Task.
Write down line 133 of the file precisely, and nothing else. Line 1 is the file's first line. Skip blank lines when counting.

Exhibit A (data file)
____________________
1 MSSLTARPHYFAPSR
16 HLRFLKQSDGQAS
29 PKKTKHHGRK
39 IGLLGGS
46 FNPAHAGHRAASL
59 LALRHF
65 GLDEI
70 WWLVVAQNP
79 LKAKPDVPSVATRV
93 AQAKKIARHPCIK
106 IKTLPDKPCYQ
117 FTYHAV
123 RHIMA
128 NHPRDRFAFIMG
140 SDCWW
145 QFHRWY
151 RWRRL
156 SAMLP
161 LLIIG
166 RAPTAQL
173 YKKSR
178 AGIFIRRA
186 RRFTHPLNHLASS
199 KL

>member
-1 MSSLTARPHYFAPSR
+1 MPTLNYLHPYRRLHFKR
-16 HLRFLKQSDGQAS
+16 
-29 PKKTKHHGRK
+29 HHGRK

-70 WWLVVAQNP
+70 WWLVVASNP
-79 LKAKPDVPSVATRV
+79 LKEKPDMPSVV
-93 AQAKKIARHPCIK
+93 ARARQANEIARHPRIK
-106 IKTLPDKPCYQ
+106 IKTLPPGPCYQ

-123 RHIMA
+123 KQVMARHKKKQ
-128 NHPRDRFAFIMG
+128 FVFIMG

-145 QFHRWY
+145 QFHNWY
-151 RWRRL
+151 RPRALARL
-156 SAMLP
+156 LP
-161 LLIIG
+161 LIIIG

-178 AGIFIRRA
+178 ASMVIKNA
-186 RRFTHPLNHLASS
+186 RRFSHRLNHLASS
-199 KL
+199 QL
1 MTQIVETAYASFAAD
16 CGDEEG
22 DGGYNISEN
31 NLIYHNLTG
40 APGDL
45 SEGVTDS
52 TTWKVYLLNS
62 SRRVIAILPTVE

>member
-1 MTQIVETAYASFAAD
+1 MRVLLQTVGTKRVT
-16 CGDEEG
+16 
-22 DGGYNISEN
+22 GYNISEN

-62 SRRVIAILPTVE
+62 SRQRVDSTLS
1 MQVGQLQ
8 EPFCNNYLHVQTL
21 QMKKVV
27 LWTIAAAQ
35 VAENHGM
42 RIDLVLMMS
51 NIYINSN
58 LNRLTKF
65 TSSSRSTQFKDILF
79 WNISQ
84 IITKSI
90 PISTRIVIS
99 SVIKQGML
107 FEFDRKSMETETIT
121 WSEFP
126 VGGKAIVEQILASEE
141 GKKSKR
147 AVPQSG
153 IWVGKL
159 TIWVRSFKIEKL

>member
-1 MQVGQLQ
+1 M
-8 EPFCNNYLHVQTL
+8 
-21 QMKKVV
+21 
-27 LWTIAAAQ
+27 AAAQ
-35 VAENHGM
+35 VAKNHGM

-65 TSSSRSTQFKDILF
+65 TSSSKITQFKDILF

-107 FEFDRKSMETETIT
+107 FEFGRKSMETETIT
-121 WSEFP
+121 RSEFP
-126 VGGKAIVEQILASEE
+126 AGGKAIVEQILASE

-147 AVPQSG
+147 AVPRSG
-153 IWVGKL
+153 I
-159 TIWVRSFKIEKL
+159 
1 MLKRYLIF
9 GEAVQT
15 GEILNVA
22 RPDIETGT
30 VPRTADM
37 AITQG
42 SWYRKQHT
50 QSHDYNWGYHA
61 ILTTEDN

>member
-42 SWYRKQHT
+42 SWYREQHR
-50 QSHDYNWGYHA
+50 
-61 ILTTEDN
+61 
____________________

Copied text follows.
+50 